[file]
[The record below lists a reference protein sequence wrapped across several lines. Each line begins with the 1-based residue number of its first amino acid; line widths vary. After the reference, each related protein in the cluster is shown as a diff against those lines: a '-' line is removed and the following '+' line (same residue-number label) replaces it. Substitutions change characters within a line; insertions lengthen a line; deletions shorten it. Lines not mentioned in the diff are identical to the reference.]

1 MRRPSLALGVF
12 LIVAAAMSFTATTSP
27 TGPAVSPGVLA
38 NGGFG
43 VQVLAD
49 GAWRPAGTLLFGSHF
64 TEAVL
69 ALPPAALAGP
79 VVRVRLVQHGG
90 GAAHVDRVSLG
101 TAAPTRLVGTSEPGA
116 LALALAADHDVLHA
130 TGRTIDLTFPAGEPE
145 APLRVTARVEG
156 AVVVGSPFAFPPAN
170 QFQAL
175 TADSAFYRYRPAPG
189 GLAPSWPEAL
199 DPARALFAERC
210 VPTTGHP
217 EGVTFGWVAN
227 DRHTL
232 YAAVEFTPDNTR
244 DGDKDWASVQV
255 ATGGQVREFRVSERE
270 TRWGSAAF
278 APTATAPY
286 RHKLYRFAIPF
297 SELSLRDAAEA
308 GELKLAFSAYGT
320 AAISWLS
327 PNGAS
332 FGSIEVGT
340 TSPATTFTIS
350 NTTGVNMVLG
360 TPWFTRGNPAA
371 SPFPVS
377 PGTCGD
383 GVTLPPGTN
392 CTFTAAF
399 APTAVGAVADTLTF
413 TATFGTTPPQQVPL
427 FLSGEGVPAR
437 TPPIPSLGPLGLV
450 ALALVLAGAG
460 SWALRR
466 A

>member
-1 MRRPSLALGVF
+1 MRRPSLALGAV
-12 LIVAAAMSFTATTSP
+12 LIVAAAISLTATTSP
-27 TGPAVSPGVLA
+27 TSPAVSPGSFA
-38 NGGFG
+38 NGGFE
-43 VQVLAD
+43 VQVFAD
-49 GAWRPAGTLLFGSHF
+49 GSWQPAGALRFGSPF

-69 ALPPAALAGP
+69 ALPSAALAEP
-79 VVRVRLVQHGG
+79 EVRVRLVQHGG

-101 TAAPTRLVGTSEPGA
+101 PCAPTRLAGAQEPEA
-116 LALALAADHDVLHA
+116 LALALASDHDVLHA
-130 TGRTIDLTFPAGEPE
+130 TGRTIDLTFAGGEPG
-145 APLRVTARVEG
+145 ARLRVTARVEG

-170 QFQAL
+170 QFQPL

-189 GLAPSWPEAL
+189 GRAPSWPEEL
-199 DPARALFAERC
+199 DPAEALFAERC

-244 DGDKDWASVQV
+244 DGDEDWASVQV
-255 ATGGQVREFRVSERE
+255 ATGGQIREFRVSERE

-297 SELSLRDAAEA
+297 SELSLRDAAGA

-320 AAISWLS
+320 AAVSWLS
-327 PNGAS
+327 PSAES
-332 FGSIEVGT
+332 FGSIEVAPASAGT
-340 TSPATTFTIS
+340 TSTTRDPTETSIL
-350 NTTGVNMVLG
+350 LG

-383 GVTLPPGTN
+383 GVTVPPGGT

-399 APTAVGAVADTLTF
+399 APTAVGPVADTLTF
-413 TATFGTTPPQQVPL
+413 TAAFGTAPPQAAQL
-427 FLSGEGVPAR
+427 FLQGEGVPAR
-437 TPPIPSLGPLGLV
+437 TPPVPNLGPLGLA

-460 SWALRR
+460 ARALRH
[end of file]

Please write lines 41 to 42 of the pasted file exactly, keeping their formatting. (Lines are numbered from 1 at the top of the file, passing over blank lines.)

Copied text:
392 CTFTAAF
399 APTAVGAVADTLTF